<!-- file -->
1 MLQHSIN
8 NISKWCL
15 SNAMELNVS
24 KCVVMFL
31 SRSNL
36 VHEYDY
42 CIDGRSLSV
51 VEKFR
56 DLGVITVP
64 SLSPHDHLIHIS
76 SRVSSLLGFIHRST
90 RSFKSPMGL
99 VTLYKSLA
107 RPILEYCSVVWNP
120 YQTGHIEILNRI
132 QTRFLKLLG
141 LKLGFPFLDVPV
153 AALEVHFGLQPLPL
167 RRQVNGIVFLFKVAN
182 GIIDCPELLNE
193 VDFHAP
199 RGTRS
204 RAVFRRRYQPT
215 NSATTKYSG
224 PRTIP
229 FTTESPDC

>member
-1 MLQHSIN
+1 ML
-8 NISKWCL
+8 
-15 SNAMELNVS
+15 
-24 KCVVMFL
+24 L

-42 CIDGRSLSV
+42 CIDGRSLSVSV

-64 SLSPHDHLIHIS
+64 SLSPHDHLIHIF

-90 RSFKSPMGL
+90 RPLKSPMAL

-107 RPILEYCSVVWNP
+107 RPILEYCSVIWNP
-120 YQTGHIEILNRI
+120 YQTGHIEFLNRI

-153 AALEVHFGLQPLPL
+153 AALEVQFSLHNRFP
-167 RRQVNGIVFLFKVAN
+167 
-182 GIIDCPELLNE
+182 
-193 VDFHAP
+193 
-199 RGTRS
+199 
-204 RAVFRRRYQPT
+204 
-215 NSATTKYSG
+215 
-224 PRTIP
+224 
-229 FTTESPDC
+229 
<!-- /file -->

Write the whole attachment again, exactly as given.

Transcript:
1 MLQHSIN
8 NISKWCL
15 SNAMELNVS
24 KCVVMFL
31 SRSNL
36 VHEYDY
42 CIDGRSLSV
51 VEKFR
56 DLGVITVP
64 SLSPHDHLIHIS
76 SRVSSLLGFIHRST
90 RSFKSPMGL
99 VTLYKSLA
107 RPILEYCSVVWNP
120 YQTGHIEILNRI
132 QTRFLKLLG
141 LKLGFPFLDVPV
153 AALEVHFGLQPLPL
167 RRQVNGIVFLFKVAN
182 GIIDCPELLNE
193 VDFHAP
199 RGTRS
204 RAVFRRRYQPT
215 NSATTKYSG
224 PRTIP
229 FTTESPDC

>member
-1 MLQHSIN
+1 ML
-8 NISKWCL
+8 
-15 SNAMELNVS
+15 
-24 KCVVMFL
+24 L

-42 CIDGRSLSV
+42 CIDGRSLSVSV

-64 SLSPHDHLIHIS
+64 SLSPHDHLIHIF

-90 RSFKSPMGL
+90 RPLKSPMAL

-107 RPILEYCSVVWNP
+107 RPILEYCSVIWNP
-120 YQTGHIEILNRI
+120 YQTGHIEFLNRI

-153 AALEVHFGLQPLPL
+153 AALEVQFSLHNRFP
-167 RRQVNGIVFLFKVAN
+167 
-182 GIIDCPELLNE
+182 
-193 VDFHAP
+193 
-199 RGTRS
+199 
-204 RAVFRRRYQPT
+204 
-215 NSATTKYSG
+215 
-224 PRTIP
+224 
-229 FTTESPDC
+229 